What’s the dumbest policy in the world? Public cash for oil and gas!
Canada’s federal government handed out hundreds of millions of dollars per year in public money to oil and gas companies between 2016 and 2018, despite its longstanding commitment to phase out fossil fuel subsidies.
Actually, the final figure is likely much higher, but a lack of transparency from the federal government makes many subsidies to climate polluters difficult to quantify. With the recent purchase of the Kinder Morgan pipeline, that number is likely to be higher still.
Our updated analysis, released today with our partners in the #StopFundingFossils coalition, underscores the need for Canada to enhance transparency and show leadership on fossil fuel subsidy reform as Chair of this week’s G7 meeting of Energy and Environment Ministers in Halifax.
This matters, because subsidies can “lock-in” high-carbon projects and tip the scales against renewable energy alternatives, even as renewables become cheaper. Oil and gas projects are designed to operate for about forty years, meaning they will continue to spew carbon pollution for decades to come.
Fossil fuel subsidies support an industry that pollutes our air and water and they undermine action on climate change. Combining carbon pricing and fossil fuel subsidies is like trying to bail water out of a leaky boat. If you don’t fix the leak—the subsidies—you’re never going to fix the problem of growing carbon pollution from the oil and gas sector.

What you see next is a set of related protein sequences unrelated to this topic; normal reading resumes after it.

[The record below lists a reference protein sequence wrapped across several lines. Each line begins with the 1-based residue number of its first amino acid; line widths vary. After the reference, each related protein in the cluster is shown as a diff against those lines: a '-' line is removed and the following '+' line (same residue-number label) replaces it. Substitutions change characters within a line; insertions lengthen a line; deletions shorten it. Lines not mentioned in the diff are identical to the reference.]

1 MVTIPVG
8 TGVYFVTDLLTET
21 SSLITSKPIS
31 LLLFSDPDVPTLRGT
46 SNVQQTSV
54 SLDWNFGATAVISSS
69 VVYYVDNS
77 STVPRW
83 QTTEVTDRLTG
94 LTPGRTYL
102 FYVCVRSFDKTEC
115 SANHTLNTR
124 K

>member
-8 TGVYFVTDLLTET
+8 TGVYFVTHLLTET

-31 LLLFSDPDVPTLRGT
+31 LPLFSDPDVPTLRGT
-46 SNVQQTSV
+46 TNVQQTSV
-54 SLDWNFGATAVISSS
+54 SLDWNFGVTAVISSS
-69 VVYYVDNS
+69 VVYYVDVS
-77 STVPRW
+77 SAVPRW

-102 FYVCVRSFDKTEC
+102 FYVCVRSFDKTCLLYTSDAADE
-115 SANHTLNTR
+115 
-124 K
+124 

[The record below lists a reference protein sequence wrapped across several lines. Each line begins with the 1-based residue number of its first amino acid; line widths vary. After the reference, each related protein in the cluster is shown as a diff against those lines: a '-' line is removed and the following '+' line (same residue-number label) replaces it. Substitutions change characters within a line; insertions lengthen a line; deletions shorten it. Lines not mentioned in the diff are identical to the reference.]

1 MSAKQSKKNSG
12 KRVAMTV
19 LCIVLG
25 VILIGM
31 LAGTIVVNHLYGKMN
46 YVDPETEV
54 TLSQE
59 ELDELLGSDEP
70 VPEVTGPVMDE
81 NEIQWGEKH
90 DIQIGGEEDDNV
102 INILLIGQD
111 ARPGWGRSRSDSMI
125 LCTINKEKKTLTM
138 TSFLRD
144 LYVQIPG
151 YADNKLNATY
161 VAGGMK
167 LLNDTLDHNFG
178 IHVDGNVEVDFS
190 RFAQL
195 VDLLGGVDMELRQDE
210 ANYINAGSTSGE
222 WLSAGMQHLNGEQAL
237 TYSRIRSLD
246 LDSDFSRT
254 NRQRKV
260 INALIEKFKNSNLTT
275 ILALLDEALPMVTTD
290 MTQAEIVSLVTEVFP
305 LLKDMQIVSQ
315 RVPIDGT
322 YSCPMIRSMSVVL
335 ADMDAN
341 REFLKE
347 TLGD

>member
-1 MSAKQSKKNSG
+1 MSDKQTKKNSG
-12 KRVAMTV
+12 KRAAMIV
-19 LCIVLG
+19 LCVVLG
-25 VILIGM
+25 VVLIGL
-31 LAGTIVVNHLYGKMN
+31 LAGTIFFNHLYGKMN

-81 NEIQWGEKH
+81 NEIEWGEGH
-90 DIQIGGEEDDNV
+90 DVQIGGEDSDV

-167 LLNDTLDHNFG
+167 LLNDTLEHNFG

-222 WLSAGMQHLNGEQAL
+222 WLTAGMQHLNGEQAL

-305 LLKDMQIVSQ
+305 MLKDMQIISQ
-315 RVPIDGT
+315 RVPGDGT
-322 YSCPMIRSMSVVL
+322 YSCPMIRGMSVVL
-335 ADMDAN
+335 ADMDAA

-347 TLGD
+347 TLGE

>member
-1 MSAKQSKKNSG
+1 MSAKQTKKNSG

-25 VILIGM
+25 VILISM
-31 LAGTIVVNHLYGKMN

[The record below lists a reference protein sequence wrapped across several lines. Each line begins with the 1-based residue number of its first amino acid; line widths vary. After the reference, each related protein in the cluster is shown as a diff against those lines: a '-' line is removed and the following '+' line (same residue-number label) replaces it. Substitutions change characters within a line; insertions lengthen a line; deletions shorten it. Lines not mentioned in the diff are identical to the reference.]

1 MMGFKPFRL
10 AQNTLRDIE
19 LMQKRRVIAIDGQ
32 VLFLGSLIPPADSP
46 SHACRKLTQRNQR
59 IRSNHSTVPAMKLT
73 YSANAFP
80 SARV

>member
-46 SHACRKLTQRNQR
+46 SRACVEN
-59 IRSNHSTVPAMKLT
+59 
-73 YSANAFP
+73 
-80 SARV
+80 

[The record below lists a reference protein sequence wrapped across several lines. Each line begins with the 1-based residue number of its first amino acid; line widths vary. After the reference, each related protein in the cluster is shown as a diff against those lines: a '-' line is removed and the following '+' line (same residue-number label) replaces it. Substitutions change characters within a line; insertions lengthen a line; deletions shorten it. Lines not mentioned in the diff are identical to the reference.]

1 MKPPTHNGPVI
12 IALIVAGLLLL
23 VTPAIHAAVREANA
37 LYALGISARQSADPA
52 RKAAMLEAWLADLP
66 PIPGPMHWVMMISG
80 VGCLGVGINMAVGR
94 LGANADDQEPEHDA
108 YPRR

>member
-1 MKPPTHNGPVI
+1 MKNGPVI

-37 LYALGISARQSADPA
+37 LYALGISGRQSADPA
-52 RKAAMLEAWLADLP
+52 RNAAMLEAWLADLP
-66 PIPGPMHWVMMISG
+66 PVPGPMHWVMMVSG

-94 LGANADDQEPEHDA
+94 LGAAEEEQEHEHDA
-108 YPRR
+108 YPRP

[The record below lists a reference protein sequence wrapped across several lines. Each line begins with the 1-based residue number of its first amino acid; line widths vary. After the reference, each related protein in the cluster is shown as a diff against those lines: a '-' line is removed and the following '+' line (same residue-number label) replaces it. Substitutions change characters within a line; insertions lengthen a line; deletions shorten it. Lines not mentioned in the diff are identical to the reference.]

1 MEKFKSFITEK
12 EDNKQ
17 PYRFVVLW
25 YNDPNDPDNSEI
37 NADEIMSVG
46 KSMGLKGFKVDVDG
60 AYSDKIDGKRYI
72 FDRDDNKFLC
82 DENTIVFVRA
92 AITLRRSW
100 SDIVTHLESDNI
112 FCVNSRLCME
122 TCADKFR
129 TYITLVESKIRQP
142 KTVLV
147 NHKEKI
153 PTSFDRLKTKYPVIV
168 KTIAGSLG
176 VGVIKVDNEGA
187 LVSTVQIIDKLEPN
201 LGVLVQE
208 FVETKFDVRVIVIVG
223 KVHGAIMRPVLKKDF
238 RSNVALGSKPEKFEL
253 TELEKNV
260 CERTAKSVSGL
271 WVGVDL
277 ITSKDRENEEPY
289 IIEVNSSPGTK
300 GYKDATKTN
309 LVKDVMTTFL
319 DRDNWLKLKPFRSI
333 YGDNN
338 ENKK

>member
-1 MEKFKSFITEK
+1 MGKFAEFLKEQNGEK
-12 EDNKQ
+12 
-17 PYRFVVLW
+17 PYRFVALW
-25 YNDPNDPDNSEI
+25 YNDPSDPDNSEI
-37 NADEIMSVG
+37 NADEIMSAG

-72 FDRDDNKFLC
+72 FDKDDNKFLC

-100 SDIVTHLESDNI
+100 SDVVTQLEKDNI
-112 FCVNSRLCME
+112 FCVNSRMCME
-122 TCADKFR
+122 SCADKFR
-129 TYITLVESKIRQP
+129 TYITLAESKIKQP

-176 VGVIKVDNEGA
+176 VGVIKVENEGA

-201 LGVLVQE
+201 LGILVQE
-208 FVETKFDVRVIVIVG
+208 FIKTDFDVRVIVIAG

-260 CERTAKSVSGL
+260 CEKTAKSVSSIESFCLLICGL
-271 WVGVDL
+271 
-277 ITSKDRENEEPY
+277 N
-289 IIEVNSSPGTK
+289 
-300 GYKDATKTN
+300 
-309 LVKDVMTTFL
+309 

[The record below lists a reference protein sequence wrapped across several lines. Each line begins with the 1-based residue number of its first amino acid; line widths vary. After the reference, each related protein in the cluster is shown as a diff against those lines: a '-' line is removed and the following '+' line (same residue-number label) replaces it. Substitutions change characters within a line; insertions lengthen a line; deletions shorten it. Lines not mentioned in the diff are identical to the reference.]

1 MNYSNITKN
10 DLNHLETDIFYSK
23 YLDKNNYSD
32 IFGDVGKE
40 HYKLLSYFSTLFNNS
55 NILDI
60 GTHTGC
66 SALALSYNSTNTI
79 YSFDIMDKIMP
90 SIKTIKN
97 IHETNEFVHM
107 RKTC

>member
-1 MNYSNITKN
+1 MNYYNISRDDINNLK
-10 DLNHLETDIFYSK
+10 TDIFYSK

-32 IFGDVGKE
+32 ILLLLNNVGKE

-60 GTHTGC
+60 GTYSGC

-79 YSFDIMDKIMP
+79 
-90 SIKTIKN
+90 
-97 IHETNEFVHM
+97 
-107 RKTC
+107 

In our new report, we provide details on the array of tax breaks, fiscal supports and direct grants from the federal government that are encouraging the production of more fossil fuels.
The report’s valuation of fossil fuel subsidies was lower than previous estimates, but not because of government action to eliminate subsidies. There have been small steps taken to reform fossil fuel subsidies in Canada in recent years, but Canada is still the largest provider of government support for oil and gas production per unit of GDP of all G7 countries.
The lower subsidies have more to do with the oil price crash, a perverse tax system, and crafty industry accounting than government action. The federal tax system allows oil and gas companies to carry forward expenses for exploration and development until it becomes most beneficial to reduce their tax liability. The result is: governments subsidize oil producers MORE when the price of oil—and industry profits—are high.
Our analysis of federal support for the fossil fuel industry comes shortly after the federal government bought the Trans Mountain pipeline and its proposed expansion. Until we know more about the details of the Kinder Morgan purchase, the size of this potential subsidy is impossible to quantify. But there’s a high risk that the pipeline purchase will entail a large subsidy, as it provides a financial benefit to Kinder Morgan and it’s not clear anyone will want to buy it back from the government.
Instead of rapidly phasing out fossil fuel subsidies and gradually winding down the oil and gas industry to meet its climate targets, Canada is buying a tar sands pipeline and financing its expansion. Fossil fuel subsidies prop up a sunset industry and slow down the inevitable transition to zero-carbon economy.
In June, Canada entered into a peer review of its fossil fuel subsidies with Argentina, a welcome and required step to ensure real transparency to fill the gaps identified in our report. As the Chair of this week’s G7 meeting in Halifax, Canada needs to lead in getting G7 nations to develop a detailed roadmap to phase out these subsidies by 2025.
It’s past time for Canada to stop giving public handouts to climate polluters and invest in a clean energy economy that puts workers and communities at its forefront.